by Aaron Smith

Aaron Smith

How to describe what it felt like
to be gay when I was young?
I didn’t feel different, a given
for a boy who went to church,
didn’t cuss, and stayed inside
all summer. The guy said,
“Thanks for missing the football,
faggot,” after class, and I died
inside the flood of lockers. Not
dead, or unborn: a mercy I was
afraid of, but wanted. Hiding
in the corner to change for gym,
they laughed at my soft, pimpled
back. Boys on one side of the field,
girls on the other. “Aren’t you
on the wrong side, Smith;”
even the coach laughed, and I was.
Days I stared through three-pane
windows at trucks gliding
interstate to somewhere better,
stranger, not quite right, but true.
The gray-weather chest
I carried the summer I rubbed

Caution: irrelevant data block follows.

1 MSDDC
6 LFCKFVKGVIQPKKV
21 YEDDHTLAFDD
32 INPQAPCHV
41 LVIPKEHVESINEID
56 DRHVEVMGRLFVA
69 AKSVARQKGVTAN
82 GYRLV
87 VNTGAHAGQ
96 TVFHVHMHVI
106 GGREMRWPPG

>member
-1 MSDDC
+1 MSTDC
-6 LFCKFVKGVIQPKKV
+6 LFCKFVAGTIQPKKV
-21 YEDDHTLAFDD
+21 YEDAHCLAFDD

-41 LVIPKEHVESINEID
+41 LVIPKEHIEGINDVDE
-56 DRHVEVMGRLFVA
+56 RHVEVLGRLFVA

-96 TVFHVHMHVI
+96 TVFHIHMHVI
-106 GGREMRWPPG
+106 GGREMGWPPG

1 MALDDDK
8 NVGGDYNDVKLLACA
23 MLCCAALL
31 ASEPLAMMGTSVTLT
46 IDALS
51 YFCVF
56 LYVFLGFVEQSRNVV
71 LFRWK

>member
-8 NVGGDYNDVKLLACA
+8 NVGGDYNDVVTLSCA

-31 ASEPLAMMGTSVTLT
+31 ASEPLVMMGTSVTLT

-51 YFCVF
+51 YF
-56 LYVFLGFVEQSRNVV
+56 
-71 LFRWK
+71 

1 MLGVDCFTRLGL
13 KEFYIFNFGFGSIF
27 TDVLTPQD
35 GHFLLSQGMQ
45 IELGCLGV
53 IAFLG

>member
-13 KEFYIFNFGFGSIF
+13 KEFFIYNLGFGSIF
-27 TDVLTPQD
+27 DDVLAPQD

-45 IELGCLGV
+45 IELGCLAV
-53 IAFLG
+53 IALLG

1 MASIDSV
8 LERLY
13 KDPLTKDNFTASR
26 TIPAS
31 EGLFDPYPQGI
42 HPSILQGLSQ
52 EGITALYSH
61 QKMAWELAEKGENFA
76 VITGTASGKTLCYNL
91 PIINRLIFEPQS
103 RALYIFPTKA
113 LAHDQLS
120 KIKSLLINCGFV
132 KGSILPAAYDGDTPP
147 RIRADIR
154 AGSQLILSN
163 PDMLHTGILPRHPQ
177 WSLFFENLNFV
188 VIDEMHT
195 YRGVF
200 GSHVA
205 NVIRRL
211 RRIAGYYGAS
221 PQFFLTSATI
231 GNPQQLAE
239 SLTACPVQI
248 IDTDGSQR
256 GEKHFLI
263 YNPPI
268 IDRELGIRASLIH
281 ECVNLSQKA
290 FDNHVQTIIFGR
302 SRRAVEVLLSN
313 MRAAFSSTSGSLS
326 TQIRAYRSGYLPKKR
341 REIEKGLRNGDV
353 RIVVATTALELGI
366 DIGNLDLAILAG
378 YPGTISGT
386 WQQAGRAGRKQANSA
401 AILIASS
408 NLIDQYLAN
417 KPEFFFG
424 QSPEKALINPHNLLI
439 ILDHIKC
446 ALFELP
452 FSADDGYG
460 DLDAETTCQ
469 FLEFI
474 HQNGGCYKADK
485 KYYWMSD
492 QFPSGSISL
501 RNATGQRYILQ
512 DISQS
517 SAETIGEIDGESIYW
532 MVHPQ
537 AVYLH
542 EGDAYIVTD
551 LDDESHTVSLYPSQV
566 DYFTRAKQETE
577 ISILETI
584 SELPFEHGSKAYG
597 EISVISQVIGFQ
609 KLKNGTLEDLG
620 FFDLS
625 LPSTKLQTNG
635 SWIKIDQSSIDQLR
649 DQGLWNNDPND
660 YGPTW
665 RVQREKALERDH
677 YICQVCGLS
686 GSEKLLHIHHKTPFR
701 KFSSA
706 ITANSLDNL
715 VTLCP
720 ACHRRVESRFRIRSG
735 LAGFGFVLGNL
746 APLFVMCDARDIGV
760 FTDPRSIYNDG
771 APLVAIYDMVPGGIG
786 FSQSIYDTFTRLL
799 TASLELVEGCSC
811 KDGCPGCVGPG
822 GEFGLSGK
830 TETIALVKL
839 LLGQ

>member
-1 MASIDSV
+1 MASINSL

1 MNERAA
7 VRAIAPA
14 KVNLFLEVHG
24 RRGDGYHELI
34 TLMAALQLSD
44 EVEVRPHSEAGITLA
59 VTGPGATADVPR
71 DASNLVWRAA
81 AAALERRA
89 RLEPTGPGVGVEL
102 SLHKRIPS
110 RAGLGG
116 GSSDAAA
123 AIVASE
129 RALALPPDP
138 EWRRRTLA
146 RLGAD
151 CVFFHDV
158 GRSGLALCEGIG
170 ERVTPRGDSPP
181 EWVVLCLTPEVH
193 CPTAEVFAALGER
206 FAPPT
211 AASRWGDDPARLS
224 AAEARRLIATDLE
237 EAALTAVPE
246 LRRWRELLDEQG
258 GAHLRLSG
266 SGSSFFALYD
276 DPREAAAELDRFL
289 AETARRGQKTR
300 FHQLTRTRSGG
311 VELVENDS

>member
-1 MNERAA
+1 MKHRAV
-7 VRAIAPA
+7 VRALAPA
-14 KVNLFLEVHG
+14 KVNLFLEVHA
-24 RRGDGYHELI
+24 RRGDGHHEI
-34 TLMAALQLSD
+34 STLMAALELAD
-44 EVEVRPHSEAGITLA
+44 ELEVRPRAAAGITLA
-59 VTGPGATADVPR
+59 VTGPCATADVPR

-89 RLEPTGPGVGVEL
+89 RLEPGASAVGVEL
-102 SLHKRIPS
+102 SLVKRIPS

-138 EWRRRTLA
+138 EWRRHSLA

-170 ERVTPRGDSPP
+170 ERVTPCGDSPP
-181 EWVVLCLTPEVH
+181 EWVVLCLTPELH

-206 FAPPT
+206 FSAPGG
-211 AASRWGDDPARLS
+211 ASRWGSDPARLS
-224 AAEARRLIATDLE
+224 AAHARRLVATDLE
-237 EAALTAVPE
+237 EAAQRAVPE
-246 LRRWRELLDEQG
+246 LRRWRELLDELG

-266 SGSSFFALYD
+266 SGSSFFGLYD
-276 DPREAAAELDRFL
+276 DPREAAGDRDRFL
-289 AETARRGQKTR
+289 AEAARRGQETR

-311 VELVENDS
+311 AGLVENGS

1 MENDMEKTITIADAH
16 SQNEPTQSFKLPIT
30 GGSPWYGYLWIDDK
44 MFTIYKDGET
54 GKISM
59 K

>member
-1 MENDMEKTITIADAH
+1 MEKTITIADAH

the pillow between my legs
and thought of the UPS man
and neighbor’s tight belly
until the semen I wasn’t sure
how to clean, but God wasn’t
watching, he turned away,
and I begged him like I would beg
all men before I hardened to stone,
not one rolled away, but invisible;
stone, invisible, not right either.
What do you call the kid of a dad
a mother calls home from evening
shift because she caught him
watching “nearly-naked men”
on television? He didn’t spank
me, but didn’t love me anymore
in the same way. “Don’t tell
your mom about this again,
Dammit!” Damaged, Damned.

Last updated November 07, 2022